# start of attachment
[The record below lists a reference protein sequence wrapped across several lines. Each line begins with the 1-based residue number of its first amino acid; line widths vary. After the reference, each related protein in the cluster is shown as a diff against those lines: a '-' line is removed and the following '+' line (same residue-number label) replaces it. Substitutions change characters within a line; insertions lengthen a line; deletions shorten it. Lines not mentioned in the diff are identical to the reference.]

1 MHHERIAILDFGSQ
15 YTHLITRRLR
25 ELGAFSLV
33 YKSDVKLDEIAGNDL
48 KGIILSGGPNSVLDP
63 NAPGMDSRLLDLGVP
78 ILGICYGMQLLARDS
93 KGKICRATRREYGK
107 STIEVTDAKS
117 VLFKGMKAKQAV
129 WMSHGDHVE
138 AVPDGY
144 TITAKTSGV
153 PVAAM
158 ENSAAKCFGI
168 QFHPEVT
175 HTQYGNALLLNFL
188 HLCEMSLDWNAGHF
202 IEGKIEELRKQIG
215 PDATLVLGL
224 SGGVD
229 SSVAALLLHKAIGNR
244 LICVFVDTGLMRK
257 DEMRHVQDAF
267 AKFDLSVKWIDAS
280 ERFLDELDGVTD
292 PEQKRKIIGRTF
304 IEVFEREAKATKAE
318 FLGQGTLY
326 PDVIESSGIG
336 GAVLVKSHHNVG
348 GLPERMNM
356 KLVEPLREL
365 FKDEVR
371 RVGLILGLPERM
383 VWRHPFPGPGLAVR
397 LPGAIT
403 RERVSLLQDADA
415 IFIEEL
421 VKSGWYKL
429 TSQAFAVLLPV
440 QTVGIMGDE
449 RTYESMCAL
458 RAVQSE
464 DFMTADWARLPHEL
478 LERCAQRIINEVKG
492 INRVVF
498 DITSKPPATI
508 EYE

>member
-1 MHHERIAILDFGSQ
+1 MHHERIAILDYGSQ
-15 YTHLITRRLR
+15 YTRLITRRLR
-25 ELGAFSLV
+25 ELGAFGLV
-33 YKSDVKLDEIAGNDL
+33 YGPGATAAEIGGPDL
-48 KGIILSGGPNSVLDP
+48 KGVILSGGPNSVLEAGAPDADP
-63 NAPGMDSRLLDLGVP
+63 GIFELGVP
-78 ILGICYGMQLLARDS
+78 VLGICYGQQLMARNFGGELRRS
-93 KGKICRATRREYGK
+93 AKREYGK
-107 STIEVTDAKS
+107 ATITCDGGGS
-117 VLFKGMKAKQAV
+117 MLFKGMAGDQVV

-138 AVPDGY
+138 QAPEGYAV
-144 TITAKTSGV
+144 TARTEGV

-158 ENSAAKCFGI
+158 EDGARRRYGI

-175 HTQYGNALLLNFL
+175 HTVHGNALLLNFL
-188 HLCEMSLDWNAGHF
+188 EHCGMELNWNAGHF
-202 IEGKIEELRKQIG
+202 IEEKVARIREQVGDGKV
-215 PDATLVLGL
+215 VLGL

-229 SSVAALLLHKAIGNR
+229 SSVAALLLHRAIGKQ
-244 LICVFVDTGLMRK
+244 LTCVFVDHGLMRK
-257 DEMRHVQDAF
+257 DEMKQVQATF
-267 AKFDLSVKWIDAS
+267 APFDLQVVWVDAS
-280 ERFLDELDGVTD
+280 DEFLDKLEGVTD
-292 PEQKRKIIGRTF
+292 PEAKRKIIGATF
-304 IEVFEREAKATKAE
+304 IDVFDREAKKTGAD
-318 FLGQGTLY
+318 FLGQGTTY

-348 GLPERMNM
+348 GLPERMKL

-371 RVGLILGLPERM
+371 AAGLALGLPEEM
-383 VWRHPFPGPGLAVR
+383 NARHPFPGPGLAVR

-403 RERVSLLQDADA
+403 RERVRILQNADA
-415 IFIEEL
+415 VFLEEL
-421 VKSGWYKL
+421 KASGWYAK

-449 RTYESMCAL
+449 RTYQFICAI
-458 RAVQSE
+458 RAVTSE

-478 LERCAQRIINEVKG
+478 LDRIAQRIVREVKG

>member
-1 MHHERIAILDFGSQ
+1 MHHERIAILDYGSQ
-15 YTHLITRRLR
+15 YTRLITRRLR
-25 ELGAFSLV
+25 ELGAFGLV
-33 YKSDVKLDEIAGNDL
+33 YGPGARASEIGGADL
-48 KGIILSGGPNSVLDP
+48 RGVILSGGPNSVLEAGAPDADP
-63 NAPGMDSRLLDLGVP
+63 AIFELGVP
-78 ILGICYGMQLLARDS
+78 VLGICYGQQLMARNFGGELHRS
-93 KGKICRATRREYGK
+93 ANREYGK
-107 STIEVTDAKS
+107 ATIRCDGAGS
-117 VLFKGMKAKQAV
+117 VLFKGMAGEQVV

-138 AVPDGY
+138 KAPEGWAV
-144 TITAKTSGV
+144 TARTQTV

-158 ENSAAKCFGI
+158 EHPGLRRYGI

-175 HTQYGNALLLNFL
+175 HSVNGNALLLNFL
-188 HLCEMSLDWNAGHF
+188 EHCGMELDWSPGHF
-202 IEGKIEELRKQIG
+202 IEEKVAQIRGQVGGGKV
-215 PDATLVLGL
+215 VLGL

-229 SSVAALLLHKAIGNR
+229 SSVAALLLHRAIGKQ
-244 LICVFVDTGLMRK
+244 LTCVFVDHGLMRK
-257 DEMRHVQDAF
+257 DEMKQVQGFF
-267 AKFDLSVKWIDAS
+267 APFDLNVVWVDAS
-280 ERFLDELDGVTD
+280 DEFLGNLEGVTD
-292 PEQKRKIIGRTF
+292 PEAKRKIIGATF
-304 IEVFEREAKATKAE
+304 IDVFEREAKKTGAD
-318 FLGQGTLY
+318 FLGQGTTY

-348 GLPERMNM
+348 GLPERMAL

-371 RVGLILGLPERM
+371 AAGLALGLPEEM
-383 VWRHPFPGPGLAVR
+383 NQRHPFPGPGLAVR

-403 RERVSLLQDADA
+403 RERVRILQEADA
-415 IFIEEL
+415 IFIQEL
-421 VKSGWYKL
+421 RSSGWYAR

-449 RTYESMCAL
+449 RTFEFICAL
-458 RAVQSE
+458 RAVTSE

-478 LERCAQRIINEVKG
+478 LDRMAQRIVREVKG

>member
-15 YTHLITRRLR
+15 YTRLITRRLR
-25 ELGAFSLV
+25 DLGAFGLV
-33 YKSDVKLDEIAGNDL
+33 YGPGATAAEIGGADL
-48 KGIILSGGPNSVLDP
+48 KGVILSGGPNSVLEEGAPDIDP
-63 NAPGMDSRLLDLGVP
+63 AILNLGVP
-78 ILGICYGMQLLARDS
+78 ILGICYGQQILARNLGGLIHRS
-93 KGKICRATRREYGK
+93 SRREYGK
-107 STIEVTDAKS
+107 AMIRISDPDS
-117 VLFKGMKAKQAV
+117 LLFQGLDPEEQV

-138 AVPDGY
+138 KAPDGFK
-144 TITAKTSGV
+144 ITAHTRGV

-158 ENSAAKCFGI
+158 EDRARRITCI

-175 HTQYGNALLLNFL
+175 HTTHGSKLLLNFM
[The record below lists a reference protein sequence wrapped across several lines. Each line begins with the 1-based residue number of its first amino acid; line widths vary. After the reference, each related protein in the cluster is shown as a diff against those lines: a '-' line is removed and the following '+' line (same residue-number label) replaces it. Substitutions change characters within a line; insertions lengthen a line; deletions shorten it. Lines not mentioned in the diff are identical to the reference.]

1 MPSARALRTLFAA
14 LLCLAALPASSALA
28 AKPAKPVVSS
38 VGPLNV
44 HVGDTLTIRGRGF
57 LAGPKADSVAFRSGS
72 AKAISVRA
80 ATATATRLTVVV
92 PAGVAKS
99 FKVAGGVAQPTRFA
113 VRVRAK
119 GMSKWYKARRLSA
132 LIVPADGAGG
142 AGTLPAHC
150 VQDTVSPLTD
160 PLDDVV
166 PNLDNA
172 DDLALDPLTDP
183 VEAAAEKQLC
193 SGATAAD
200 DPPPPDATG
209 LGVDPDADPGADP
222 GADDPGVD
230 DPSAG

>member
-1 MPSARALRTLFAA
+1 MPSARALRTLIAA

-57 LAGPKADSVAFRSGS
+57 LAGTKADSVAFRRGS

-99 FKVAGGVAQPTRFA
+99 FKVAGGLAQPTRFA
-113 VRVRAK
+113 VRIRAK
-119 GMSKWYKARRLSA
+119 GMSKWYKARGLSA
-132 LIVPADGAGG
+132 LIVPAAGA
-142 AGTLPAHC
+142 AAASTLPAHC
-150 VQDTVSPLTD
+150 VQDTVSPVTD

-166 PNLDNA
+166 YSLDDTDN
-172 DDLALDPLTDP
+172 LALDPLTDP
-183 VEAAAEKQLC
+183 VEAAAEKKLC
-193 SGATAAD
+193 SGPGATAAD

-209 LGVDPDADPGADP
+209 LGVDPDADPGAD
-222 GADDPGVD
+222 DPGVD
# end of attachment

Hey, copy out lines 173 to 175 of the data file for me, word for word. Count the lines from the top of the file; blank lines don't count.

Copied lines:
-371 RVGLILGLPERM
+371 AAGLALGLPEEM
-383 VWRHPFPGPGLAVR